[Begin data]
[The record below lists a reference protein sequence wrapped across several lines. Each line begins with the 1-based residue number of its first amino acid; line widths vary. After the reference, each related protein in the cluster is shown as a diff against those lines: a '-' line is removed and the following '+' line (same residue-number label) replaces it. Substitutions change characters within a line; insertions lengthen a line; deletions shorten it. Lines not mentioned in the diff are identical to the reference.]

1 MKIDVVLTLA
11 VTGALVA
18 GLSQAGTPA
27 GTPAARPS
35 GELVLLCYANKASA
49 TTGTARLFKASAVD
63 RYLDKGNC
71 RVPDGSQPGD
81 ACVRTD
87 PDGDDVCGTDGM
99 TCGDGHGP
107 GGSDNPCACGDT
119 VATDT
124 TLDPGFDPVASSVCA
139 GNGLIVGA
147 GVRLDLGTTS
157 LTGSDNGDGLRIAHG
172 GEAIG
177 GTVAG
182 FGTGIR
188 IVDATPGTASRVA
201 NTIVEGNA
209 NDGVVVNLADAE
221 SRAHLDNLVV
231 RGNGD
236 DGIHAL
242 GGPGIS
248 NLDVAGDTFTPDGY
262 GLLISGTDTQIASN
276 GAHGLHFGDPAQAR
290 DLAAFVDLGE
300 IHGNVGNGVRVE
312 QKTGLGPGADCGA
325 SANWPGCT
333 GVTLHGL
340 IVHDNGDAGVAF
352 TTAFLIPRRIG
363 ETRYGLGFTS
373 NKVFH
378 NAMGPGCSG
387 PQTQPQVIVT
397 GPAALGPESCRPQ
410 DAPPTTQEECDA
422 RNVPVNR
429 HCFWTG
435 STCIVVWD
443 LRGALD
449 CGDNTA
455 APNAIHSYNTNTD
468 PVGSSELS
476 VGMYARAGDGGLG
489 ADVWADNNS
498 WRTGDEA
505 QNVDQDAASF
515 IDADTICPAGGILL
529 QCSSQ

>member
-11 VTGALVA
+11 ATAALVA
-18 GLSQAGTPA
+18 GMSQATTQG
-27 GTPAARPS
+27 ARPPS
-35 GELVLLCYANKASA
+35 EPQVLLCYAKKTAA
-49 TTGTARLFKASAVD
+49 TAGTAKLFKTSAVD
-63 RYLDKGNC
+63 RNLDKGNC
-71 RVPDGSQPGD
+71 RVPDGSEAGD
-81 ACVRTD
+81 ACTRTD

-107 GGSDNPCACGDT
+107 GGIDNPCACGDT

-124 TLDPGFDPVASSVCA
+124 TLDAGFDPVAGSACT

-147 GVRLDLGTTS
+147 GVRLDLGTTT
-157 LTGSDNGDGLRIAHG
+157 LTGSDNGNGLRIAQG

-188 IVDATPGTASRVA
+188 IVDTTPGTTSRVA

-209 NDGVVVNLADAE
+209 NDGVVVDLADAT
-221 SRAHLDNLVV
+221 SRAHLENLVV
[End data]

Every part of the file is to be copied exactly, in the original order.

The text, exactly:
[The record below lists a reference protein sequence wrapped across several lines. Each line begins with the 1-based residue number of its first amino acid; line widths vary. After the reference, each related protein in the cluster is shown as a diff against those lines: a '-' line is removed and the following '+' line (same residue-number label) replaces it. Substitutions change characters within a line; insertions lengthen a line; deletions shorten it. Lines not mentioned in the diff are identical to the reference.]

1 MKIDVVLTLA
11 VTGALVA
18 GLSQAGTPA
27 GTPAARPS
35 GELVLLCYANKASA
49 TTGTARLFKASAVD
63 RYLDKGNC
71 RVPDGSQPGD
81 ACVRTD
87 PDGDDVCGTDGM
99 TCGDGHGP
107 GGSDNPCACGDT
119 VATDT
124 TLDPGFDPVASSVCA
139 GNGLIVGA
147 GVRLDLGTTS
157 LTGSDNGDGLRIAHG
172 GEAIG
177 GTVAG
182 FGTGIR
188 IVDATPGTASRVA
201 NTIVEGNA
209 NDGVVVNLADAE
221 SRAHLDNLVV
231 RGNGD
236 DGIHAL
242 GGPGIS
248 NLDVAGDTFTPDGY
262 GLLISGTDTQIASN
276 GAHGLHFGDPAQAR
290 DLAAFVDLGE
300 IHGNVGNGVRVE
312 QKTGLGPGADCGA
325 SANWPGCT
333 GVTLHGL
340 IVHDNGDAGVAF
352 TTAFLIPRRIG
363 ETRYGLGFTS
373 NKVFH
378 NAMGPGCSG
387 PQTQPQVIVT
397 GPAALGPESCRPQ
410 DAPPTTQEECDA
422 RNVPVNR
429 HCFWTG
435 STCIVVWD
443 LRGALD
449 CGDNTA
455 APNAIHSYNTNTD
468 PVGSSELS
476 VGMYARAGDGGLG
489 ADVWADNNS
498 WRTGDEA
505 QNVDQDAASF
515 IDADTICPAGGILL
529 QCSSQ

>member
-11 VTGALVA
+11 ATAALVA
-18 GLSQAGTPA
+18 GMSQATTQG
-27 GTPAARPS
+27 ARPPS
-35 GELVLLCYANKASA
+35 EPQVLLCYAKKTAA
-49 TTGTARLFKASAVD
+49 TAGTAKLFKTSAVD
-63 RYLDKGNC
+63 RNLDKGNC
-71 RVPDGSQPGD
+71 RVPDGSEAGD
-81 ACVRTD
+81 ACTRTD

-107 GGSDNPCACGDT
+107 GGIDNPCACGDT

-124 TLDPGFDPVASSVCA
+124 TLDAGFDPVAGSACT

-147 GVRLDLGTTS
+147 GVRLDLGTTT
-157 LTGSDNGDGLRIAHG
+157 LTGSDNGNGLRIAQG

-188 IVDATPGTASRVA
+188 IVDTTPGTTSRVA

-209 NDGVVVNLADAE
+209 NDGVVVDLADAT
-221 SRAHLDNLVV
+221 SRAHLENLVV